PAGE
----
I don’t remember closing the garage door.

I’m driving to work, weaving my way around radio commercials and brake lights, when this thought suddenly occurs to me. Of course I closed it. Automatic door. Automatic habit. Do it every morning, sure as I breathe. . . .

And yet, I don’t remember doing it this morning.

Human beings are designed with several built-in practical jokes. Teenagers develop self-awareness and acne at the same time; flatulence provides a honking counterpoint to many an important life moment. Then, as you pass 40, God begins to pull the circuits on your short-term memory. If you’re a guy, that means you can remember who won the Peloponnesian War and how many home runs Jimmie Foxx hit in 1928, but you can’t tell — without looking — if you’re wearing pants.

Or closed the garage door. This happens with increasing frequency. I’m almost halfway to work, and I know — KNOW! — I closed it. Or was that yesterday? Do I remember seeing it close? And if each garage-door closure is a memorable event to me, don’t I need to get out more?

Women get short-term memory lapses, too. But the women I know can pass them off with a laugh and a joke. It’s tougher for guys to admit to these things. That’s why, if you send a guy out for ice and he comes back with wood screws and a video rental, he will very likely tell you a story about how Earth has no ice at this time.

Halfway to work and I’m of two minds, now: On one hand, I know I’m not lamebrained enough to just wander away from my house like a hobo from a freight car. And, at the same time, I can picture the toothless hordes from those Capital One commercials tearing major appliances out of our walls as our big yellow dog stands stoutly in the hallway, hoping at least one of them will pet her.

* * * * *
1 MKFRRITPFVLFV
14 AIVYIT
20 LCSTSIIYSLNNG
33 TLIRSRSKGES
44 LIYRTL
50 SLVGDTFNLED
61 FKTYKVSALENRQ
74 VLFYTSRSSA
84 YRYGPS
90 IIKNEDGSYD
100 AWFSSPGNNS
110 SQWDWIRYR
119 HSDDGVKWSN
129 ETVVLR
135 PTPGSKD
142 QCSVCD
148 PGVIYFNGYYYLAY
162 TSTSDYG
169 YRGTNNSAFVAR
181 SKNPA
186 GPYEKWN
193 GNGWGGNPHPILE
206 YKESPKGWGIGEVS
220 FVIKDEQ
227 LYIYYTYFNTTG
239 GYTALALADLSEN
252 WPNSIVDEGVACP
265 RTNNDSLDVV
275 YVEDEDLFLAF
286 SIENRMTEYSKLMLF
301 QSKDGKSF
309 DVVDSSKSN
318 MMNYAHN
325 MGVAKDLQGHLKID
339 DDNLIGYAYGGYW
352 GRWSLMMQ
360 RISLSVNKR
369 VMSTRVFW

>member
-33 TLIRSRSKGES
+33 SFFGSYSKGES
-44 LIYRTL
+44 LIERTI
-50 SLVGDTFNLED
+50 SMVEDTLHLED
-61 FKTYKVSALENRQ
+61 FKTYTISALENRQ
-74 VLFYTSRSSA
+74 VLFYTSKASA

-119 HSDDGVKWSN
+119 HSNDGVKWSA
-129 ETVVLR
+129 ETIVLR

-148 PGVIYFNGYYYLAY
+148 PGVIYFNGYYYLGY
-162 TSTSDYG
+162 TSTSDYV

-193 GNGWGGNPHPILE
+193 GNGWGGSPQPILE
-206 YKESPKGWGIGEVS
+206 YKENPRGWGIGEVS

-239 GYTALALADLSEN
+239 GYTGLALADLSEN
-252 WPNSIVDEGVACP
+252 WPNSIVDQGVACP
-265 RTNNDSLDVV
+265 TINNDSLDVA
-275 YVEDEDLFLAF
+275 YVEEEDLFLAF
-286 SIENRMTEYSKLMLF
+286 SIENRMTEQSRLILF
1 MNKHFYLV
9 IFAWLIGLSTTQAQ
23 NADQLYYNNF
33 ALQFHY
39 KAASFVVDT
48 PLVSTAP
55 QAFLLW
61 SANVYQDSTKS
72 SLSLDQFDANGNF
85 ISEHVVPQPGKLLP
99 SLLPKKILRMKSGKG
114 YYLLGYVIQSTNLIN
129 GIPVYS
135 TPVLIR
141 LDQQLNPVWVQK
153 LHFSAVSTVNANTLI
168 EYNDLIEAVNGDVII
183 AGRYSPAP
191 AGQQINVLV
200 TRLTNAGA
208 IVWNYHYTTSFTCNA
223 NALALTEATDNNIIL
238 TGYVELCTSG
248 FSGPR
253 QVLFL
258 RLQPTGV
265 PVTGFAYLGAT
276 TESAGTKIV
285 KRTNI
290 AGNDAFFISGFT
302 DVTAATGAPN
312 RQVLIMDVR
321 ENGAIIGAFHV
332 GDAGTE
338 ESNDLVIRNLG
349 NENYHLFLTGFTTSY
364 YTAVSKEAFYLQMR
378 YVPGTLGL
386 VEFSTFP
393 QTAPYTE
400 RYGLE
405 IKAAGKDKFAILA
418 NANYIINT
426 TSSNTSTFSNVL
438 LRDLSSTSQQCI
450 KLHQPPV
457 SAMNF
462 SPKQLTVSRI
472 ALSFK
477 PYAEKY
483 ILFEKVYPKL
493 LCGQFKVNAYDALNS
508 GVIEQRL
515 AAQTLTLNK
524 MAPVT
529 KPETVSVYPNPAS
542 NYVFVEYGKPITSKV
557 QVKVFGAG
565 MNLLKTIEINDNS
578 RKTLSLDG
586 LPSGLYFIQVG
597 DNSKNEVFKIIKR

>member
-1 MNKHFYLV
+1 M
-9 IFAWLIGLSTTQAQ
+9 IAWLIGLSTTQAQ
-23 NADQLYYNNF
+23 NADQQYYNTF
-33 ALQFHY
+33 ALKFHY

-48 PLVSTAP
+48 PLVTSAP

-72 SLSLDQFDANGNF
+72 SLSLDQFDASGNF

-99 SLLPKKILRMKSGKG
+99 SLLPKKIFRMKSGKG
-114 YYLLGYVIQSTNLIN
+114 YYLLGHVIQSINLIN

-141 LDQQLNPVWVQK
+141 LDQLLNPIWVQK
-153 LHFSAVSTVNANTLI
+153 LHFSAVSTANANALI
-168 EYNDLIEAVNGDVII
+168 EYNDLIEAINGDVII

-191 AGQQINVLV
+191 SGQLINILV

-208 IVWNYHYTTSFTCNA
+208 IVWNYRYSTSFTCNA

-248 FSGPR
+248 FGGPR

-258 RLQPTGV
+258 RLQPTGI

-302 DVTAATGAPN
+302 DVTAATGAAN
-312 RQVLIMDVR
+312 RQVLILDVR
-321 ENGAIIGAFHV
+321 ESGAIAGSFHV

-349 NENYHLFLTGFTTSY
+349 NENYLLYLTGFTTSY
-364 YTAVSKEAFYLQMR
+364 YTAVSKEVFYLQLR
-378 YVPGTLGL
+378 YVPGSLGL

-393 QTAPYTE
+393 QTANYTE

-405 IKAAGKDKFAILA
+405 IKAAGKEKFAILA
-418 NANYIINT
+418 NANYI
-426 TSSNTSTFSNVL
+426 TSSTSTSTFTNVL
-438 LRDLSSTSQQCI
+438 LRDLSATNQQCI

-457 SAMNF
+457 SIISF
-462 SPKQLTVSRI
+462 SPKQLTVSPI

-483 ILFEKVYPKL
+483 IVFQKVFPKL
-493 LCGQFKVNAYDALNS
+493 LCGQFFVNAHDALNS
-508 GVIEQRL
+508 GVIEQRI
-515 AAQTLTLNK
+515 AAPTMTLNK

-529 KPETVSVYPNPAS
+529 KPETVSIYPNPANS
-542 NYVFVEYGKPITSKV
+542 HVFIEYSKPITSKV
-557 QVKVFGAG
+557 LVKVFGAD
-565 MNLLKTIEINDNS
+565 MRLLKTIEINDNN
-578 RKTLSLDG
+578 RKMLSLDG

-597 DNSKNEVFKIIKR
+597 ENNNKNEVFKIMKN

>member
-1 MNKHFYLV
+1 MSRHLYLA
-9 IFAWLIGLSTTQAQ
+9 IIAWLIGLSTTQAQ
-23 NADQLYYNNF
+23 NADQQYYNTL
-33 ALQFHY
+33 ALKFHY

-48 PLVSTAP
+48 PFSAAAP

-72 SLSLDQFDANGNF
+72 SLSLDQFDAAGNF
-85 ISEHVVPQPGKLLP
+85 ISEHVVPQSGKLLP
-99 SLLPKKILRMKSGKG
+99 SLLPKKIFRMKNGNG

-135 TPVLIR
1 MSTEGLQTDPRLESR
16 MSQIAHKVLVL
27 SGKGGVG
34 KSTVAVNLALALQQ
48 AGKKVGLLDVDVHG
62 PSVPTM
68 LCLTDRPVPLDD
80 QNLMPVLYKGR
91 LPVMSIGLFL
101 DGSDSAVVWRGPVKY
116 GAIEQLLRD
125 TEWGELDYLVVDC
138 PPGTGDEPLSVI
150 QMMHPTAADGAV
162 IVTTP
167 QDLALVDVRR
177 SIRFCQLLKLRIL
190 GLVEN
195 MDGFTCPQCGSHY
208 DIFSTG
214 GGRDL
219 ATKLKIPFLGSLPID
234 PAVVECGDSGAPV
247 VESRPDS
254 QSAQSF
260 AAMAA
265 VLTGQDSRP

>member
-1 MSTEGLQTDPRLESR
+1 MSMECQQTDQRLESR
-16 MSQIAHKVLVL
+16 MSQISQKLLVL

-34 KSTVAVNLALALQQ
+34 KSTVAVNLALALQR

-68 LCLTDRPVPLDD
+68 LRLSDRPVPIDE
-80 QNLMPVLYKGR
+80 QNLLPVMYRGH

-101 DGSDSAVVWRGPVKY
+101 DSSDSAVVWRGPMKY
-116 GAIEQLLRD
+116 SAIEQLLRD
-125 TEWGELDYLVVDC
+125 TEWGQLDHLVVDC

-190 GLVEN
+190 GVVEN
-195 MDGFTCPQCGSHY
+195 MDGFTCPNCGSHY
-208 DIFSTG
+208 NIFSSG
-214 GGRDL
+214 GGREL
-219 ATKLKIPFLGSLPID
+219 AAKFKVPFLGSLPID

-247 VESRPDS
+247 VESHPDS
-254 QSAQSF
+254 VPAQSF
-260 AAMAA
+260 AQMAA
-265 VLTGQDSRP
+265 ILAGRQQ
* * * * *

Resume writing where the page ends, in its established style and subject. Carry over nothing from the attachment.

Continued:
I turn the car around. I know I shut the damn thing, but when a memory lapse cuts across the Protector Instinct, you have to be sure. There’s not a lot of protecting to do in suburbia — you have to chase off solicitors, and occasionally hit your HOA rep with a hammer. But all guys have to really do is not blow it. You don’t want to be doofus homeowner, standing between the crater and the police tape, telling the TV news crew: “I left the garage door open. That might’ve been a factor.”

The garage door is closed. I circle past my subdivision, and my home is locked and secure. Our big yellow dog is in the window, wagging his tail. I wave as I drive past, and she trades a look with the cat that says: “He did it again.”

Another reason we’re glad dogs don’t talk.

I learned a lot from that episode — so much that I seem to repeat it at least once a week. Everyone has an occasional brain cramp, I guess. But the important thing to remember is . . . well, trust. Something about trust. Or living in the moment. If you live in the moment . . . and trust. . . .

Or just make a weird noise whenever you close the garage door.

That way you’ll remember: Oh yeah, I made that weird noise.

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